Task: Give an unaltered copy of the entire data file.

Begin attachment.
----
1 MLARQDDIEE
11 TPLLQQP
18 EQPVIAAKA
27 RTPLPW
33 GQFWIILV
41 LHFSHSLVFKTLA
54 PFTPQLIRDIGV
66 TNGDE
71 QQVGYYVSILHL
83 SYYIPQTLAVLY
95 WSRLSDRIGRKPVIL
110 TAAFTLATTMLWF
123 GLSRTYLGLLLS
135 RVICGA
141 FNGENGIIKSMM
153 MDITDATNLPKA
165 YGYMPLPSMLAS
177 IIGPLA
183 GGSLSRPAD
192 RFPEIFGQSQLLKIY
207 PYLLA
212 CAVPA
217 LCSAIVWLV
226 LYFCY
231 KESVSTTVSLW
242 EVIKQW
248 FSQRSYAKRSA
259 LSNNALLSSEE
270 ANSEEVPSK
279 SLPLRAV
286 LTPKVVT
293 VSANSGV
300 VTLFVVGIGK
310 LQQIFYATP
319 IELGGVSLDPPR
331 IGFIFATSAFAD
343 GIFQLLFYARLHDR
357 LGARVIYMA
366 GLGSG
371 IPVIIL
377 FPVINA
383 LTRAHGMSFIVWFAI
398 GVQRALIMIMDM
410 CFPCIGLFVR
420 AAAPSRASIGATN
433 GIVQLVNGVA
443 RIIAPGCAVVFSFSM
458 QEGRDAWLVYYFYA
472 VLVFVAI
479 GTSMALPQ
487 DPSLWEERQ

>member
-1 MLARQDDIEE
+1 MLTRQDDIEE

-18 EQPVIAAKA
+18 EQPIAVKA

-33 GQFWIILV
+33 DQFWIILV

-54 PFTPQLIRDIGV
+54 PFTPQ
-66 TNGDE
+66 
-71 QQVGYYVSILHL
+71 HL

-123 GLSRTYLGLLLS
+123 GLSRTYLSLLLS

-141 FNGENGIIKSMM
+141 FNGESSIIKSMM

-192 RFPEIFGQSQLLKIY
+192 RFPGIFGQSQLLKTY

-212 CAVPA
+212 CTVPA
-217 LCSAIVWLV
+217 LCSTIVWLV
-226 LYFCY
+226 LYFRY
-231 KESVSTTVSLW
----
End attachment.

1 MLARQDDIEE
11 TPLLQQP
18 EQPVIAAKA
27 RTPLPW
33 GQFWIILV
41 LHFSHSLVFKTLA
54 PFTPQLIRDIGV
66 TNGDE
71 QQVGYYVSILHL
83 SYYIPQTLAVLY
95 WSRLSDRIGRKPVIL
110 TAAFTLATTMLWF
123 GLSRTYLGLLLS
135 RVICGA
141 FNGENGIIKSMM
153 MDITDATNLPKA
165 YGYMPLPSMLAS
177 IIGPLA
183 GGSLSRPAD
192 RFPEIFGQSQLLKIY
207 PYLLA
212 CAVPA
217 LCSAIVWLV
226 LYFCY
231 KESVSTTVSLW
242 EVIKQW
248 FSQRSYAKRSA
259 LSNNALLSSEE
270 ANSEEVPSK
279 SLPLRAV
286 LTPKVVT
293 VSANSGV
300 VTLFVVGIGK
310 LQQIFYATP
319 IELGGVSLDPPR
331 IGFIFATSAFAD
343 GIFQLLFYARLHDR
357 LGARVIYMA
366 GLGSG
371 IPVIIL
377 FPVINA
383 LTRAHGMSFIVWFAI
398 GVQRALIMIMDM
410 CFPCIGLFVR
420 AAAPSRASIGATN
433 GIVQLVNGVA
443 RIIAPGCAVVFSFSM
458 QEGRDAWLVYYFYA
472 VLVFVAI
479 GTSMALPQ
487 DPSLWEERQ

>member
-1 MLARQDDIEE
+1 MLTRQDDIEE

-18 EQPVIAAKA
+18 EQPIAVKA

-33 GQFWIILV
+33 DQFWIILV

-54 PFTPQLIRDIGV
+54 PFTPQ
-66 TNGDE
+66 
-71 QQVGYYVSILHL
+71 HL

-123 GLSRTYLGLLLS
+123 GLSRTYLSLLLS

-141 FNGENGIIKSMM
+141 FNGESSIIKSMM

-192 RFPEIFGQSQLLKIY
+192 RFPGIFGQSQLLKTY

-212 CAVPA
+212 CTVPA
-217 LCSAIVWLV
+217 LCSTIVWLV
-226 LYFCY
+226 LYFRY
-231 KESVSTTVSLW